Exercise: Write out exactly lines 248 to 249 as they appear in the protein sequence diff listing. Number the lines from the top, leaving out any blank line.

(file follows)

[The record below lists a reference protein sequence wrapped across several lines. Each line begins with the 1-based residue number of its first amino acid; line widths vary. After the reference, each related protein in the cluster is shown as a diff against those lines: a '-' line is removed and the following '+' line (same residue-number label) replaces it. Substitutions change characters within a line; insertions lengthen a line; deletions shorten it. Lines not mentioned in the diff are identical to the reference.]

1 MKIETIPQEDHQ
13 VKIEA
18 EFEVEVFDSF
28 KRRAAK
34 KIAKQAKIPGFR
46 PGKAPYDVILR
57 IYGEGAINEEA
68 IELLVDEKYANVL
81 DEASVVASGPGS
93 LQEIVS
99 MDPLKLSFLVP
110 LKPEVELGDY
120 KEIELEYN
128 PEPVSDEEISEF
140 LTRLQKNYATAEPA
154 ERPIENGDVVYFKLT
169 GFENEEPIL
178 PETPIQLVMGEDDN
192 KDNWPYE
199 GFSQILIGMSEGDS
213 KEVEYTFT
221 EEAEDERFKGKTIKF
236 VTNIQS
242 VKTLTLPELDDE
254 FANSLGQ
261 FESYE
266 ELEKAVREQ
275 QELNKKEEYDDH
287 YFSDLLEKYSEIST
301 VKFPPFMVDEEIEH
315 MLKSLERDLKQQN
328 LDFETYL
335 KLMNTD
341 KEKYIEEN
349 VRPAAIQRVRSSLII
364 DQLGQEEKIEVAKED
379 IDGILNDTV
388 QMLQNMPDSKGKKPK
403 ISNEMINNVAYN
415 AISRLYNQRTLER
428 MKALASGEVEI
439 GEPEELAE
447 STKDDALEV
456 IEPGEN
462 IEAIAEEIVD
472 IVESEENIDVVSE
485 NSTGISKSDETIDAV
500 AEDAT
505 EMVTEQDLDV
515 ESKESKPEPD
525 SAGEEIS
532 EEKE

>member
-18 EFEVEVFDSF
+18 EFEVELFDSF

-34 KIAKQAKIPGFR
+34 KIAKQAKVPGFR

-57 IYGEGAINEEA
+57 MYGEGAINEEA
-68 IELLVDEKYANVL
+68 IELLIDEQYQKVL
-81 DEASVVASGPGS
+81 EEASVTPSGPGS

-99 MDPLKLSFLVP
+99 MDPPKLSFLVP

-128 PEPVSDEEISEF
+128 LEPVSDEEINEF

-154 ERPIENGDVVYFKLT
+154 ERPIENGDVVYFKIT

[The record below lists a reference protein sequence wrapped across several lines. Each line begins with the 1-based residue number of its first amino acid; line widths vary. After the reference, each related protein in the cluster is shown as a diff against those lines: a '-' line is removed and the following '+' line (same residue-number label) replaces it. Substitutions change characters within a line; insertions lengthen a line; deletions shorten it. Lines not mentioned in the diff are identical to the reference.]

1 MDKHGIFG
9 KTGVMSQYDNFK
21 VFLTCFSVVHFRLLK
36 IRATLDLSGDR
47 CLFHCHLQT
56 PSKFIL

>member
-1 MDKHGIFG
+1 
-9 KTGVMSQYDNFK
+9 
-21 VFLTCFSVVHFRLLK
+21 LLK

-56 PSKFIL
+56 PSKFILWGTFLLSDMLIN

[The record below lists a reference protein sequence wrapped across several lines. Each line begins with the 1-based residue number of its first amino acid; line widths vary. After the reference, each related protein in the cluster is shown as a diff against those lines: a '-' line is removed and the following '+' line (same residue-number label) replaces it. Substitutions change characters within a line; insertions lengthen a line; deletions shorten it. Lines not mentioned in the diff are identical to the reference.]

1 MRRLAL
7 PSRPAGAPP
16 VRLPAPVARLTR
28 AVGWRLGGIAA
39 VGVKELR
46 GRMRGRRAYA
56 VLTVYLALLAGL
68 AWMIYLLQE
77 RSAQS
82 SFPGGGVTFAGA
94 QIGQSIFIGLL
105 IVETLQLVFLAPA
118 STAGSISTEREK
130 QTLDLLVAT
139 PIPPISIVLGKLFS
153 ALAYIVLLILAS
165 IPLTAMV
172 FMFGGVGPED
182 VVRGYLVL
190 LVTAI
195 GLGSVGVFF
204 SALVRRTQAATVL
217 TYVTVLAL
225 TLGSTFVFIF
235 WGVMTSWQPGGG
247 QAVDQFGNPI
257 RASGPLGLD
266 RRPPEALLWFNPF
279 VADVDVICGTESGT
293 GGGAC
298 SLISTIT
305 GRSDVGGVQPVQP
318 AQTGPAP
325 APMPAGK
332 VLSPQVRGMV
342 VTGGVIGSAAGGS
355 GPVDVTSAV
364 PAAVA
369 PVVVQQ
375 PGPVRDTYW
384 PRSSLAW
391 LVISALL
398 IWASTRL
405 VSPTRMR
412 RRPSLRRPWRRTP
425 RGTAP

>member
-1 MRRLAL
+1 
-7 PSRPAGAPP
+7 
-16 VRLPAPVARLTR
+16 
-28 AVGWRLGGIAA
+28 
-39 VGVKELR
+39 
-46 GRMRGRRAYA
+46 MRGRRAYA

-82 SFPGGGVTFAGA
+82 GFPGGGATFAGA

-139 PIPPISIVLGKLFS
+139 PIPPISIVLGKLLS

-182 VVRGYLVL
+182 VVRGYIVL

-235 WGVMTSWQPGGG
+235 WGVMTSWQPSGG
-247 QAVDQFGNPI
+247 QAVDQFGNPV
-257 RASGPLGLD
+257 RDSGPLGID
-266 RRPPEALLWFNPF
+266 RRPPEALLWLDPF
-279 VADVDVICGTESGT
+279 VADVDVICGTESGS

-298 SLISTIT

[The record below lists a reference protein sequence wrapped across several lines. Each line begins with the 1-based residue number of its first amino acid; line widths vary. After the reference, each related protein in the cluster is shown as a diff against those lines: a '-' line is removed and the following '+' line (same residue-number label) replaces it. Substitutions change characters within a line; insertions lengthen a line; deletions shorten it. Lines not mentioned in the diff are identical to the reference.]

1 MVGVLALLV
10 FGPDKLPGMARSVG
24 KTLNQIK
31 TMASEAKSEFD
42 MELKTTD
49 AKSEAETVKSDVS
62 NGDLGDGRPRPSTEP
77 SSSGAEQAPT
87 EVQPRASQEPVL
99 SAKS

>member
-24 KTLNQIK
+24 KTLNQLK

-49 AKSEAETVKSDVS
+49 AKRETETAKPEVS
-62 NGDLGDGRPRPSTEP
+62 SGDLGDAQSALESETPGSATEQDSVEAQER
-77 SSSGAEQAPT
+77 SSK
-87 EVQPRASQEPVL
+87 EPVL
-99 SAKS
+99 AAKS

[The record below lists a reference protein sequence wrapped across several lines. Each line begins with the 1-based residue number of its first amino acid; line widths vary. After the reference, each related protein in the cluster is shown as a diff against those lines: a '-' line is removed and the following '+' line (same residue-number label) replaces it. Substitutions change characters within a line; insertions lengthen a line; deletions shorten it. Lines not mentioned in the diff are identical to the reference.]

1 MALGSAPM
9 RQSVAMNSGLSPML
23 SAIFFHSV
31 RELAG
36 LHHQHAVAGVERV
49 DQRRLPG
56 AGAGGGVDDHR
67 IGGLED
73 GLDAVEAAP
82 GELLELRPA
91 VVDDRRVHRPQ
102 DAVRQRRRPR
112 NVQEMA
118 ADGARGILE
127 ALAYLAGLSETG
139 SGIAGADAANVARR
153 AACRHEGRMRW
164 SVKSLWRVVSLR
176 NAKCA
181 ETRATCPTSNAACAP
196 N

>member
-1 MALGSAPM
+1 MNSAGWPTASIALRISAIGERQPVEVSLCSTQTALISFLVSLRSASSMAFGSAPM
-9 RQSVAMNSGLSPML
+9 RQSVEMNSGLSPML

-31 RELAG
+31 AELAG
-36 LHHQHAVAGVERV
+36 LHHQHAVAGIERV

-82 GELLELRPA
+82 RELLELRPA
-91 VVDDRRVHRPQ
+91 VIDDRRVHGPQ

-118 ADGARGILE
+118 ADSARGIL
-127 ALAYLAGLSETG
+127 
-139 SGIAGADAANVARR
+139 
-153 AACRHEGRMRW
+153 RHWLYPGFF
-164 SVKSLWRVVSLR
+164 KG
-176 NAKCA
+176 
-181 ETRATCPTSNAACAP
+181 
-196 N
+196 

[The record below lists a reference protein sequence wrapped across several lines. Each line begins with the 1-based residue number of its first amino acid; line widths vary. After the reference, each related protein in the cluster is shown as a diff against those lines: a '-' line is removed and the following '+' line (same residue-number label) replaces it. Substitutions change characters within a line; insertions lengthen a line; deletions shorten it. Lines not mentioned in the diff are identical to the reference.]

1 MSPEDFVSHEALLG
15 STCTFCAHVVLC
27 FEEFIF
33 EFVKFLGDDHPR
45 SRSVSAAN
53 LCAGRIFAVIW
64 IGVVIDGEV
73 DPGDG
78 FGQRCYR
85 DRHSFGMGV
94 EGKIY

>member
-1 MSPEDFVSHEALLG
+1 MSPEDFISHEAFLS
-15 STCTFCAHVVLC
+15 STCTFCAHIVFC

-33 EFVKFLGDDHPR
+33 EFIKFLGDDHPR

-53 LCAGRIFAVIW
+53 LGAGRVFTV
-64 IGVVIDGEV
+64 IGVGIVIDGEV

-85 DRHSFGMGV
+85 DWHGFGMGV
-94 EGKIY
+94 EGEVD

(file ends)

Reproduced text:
78 FGQRCYR
85 DRHSFGMGV